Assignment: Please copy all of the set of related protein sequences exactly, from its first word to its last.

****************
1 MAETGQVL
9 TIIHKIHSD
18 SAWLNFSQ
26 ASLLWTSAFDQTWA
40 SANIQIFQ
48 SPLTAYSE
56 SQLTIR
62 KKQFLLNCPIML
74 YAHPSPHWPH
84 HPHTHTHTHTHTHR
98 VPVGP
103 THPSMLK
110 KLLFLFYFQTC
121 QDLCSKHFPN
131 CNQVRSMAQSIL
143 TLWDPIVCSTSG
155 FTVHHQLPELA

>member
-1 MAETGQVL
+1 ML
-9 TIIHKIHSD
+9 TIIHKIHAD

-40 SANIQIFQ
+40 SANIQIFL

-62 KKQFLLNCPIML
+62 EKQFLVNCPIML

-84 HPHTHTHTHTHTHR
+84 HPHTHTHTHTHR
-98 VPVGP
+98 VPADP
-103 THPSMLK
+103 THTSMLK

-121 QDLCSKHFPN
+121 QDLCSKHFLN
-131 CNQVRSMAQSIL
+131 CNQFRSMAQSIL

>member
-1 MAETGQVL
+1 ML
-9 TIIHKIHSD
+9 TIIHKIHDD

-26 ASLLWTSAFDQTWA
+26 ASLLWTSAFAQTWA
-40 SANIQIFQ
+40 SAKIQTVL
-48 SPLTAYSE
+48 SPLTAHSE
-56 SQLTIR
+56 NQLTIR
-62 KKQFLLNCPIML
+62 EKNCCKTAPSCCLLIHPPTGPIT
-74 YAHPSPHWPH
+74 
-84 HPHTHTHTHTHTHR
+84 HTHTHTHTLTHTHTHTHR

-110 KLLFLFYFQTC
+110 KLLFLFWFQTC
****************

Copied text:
1 MAETGQVL
9 TIIHKIHSD
18 SAWLNFSQ
26 ASLLWTSAFDQTWA
40 SANIQIFQ
48 SPLTAYSE
56 SQLTIR
62 KKQFLLNCPIML
74 YAHPSPHWPH
84 HPHTHTHTHTHTHR
98 VPVGP
103 THPSMLK
110 KLLFLFYFQTC
121 QDLCSKHFPN
131 CNQVRSMAQSIL
143 TLWDPIVCSTSG
155 FTVHHQLPELA

>member
-1 MAETGQVL
+1 ML
-9 TIIHKIHSD
+9 TIIHKIHAD

-40 SANIQIFQ
+40 SANIQIFL

-62 KKQFLLNCPIML
+62 EKQFLVNCPIML

-84 HPHTHTHTHTHTHR
+84 HPHTHTHTHTHR
-98 VPVGP
+98 VPADP
-103 THPSMLK
+103 THTSMLK

-121 QDLCSKHFPN
+121 QDLCSKHFLN
-131 CNQVRSMAQSIL
+131 CNQFRSMAQSIL

>member
-1 MAETGQVL
+1 ML
-9 TIIHKIHSD
+9 TIIHKIHDD

-26 ASLLWTSAFDQTWA
+26 ASLLWTSAFAQTWA
-40 SANIQIFQ
+40 SAKIQTVL
-48 SPLTAYSE
+48 SPLTAHSE
-56 SQLTIR
+56 NQLTIR
-62 KKQFLLNCPIML
+62 EKNCCKTAPSCCLLIHPPTGPIT
-74 YAHPSPHWPH
+74 
-84 HPHTHTHTHTHTHR
+84 HTHTHTHTLTHTHTHTHR

-110 KLLFLFYFQTC
+110 KLLFLFWFQTC